An unspecified number of wild horses will be removed from three HMAs in southeast Oregon, starting on September 8, due to inadequate food and water.
Helicopters will push the horses into the traps, according to the news release, and the incident will be open to public observation.
Around 100 horses will be returned to the area when conditions improve.
The pre-gather population is thought to be around 2,500.
The three HMAs cover approximately 956,000 acres and the 892 horses allowed by plan receive 10,704 AUMs per year. The stocking rate allowed by plan is 0.9 wild horses per thousand acres, slightly less than the target rate of one wild horse per thousand acres across all HMAs.
The HMAs intersect seven grazing allotments, discussed in these ‘Short End of Stick’ reports: Coyote Lake, Sheepshead, Sand Springs. Privately owned livestock receive an estimated 27,011 AUMs per year in the Complex, sometimes referred to as public lands set aside for wild horses.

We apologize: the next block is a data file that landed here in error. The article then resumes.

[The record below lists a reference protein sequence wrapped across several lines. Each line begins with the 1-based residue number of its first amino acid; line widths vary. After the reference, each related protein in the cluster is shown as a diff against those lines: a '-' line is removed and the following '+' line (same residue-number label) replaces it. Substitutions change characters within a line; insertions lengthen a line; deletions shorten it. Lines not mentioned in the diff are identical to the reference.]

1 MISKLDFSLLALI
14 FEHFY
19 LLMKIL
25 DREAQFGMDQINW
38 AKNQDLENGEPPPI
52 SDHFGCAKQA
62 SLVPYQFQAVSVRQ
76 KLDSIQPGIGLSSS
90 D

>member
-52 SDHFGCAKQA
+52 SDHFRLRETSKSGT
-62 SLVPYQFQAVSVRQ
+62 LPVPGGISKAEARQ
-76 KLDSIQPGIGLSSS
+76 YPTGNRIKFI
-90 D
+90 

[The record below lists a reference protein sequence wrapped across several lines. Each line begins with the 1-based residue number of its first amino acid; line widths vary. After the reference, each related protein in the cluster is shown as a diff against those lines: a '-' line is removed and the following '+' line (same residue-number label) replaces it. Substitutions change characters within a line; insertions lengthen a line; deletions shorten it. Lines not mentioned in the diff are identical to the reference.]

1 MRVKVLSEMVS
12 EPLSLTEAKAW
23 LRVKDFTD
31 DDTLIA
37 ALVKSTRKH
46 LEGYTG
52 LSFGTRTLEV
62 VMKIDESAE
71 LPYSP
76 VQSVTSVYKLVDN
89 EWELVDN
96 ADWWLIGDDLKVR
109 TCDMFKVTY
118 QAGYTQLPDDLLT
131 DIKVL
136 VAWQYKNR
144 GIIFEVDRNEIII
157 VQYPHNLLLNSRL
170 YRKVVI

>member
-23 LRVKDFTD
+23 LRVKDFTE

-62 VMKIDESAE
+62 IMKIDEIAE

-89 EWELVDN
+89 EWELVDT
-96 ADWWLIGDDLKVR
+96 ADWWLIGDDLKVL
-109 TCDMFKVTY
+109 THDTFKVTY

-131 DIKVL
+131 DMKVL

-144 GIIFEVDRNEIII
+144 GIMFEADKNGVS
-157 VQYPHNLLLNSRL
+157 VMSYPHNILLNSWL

Captured animals will be taken to the off-range corrals Bruneau, ID and Palomino Valley, NV.
Gather stats and daily reports will be posted to this page, which indicates a removal goal of up to 1,900.
The announcement said many of the horses are emaciated and dehydrated but will they disclose the body condition scores when the operation begins?
The forage assigned to livestock would support an additional 2,251 wild horses, for a True AML of 3,143, the number of animals the area could sustain if it was managed principally for wild horses.